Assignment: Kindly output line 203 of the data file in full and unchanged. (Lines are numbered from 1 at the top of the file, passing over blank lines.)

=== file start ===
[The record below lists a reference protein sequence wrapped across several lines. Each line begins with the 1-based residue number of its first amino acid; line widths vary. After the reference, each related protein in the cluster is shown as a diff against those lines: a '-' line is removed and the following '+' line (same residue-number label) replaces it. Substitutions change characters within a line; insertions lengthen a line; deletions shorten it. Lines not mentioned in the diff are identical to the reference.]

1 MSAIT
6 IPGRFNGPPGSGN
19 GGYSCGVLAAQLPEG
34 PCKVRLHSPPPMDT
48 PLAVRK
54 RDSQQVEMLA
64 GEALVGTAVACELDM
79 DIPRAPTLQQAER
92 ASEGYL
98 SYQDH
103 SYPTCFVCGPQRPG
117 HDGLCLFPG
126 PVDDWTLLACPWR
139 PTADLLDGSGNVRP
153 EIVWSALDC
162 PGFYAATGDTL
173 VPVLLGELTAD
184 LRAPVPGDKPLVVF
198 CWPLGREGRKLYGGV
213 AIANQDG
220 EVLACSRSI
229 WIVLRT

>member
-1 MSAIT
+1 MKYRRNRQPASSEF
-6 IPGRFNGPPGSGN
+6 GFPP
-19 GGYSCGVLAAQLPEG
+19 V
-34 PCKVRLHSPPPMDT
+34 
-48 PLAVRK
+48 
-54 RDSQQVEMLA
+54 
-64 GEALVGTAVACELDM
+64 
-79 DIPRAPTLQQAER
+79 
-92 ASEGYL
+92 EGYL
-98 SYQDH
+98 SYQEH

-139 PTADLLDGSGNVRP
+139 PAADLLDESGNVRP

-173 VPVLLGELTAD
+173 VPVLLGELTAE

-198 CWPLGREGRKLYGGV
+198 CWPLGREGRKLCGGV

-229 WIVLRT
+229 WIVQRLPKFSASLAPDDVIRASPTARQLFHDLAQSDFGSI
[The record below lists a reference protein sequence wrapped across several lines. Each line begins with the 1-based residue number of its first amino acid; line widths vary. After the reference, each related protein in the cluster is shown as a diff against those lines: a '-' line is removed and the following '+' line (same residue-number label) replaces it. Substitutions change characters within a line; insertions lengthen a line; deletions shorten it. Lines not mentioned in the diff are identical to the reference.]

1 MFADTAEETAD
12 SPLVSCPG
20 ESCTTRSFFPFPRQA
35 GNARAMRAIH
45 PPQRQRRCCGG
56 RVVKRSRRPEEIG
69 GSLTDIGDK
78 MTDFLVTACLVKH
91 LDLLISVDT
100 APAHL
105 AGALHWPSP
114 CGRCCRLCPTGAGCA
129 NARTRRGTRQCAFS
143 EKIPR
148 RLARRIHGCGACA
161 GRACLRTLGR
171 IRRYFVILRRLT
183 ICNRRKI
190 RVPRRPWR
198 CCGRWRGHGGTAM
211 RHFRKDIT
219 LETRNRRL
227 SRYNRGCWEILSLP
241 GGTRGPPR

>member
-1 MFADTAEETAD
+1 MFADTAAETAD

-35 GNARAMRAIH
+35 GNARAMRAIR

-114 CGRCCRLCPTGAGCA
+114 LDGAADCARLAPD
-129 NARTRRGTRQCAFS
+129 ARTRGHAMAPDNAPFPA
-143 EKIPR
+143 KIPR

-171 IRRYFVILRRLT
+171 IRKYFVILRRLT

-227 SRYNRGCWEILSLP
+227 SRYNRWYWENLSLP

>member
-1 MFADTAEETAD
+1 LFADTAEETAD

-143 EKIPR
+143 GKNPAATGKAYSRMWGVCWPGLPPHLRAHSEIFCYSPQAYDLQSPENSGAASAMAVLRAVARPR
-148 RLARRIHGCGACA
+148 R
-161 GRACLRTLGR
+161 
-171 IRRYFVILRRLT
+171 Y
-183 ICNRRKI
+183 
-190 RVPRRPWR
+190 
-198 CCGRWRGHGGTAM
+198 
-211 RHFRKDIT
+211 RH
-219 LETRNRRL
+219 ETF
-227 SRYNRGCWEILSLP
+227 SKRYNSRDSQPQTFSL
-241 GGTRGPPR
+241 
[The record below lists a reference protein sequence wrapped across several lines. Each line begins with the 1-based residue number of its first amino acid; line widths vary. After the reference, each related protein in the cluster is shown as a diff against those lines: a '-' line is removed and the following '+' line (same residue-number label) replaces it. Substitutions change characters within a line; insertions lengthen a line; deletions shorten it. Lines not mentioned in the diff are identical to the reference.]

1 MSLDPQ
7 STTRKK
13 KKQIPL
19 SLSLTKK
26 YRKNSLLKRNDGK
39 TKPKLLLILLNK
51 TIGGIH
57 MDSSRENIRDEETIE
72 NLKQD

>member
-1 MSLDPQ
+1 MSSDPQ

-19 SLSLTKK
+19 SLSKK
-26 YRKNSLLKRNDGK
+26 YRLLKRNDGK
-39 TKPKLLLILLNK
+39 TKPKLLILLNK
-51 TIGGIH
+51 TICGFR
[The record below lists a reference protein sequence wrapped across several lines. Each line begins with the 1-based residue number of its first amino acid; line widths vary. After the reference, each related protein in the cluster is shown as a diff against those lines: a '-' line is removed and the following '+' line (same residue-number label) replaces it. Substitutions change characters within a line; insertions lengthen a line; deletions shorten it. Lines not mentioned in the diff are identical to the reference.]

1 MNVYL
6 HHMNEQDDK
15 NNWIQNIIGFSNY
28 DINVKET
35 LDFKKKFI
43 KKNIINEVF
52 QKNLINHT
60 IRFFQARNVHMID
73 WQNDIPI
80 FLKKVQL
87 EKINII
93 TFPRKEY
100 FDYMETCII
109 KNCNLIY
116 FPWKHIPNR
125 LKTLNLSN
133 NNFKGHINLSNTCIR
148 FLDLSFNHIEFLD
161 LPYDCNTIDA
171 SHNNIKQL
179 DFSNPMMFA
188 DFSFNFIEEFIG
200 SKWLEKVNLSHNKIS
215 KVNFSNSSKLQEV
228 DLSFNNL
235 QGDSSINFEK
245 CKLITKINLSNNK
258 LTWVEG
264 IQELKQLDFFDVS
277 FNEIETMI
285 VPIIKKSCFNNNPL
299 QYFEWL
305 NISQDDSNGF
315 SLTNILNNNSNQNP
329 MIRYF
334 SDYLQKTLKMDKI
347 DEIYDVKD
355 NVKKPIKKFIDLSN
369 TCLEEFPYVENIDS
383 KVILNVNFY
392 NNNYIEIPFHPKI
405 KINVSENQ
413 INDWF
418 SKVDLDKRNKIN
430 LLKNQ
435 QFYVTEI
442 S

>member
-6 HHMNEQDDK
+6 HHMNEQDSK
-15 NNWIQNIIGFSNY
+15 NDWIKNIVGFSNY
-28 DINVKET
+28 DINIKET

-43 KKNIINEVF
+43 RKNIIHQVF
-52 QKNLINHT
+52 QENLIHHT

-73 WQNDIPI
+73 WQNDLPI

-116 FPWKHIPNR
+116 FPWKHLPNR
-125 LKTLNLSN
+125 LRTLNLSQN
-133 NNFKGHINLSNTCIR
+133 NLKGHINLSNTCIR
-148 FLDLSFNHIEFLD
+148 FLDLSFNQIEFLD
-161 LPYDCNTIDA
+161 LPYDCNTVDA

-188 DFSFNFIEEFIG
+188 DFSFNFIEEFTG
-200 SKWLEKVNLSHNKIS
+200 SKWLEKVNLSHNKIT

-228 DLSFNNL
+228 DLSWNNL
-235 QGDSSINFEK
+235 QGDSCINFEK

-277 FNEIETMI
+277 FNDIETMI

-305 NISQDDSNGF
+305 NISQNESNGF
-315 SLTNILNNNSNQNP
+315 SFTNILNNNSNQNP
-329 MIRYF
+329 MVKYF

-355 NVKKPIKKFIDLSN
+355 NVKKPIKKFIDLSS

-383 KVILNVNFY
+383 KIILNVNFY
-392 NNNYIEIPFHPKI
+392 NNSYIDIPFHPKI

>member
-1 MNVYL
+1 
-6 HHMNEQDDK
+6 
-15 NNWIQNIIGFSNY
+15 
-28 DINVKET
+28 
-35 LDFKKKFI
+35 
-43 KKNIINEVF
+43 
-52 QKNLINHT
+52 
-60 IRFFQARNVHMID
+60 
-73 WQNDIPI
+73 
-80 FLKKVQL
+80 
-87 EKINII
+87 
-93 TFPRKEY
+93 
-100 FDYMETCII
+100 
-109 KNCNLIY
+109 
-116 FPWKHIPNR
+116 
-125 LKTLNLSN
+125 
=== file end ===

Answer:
+125 LRTLNLSQN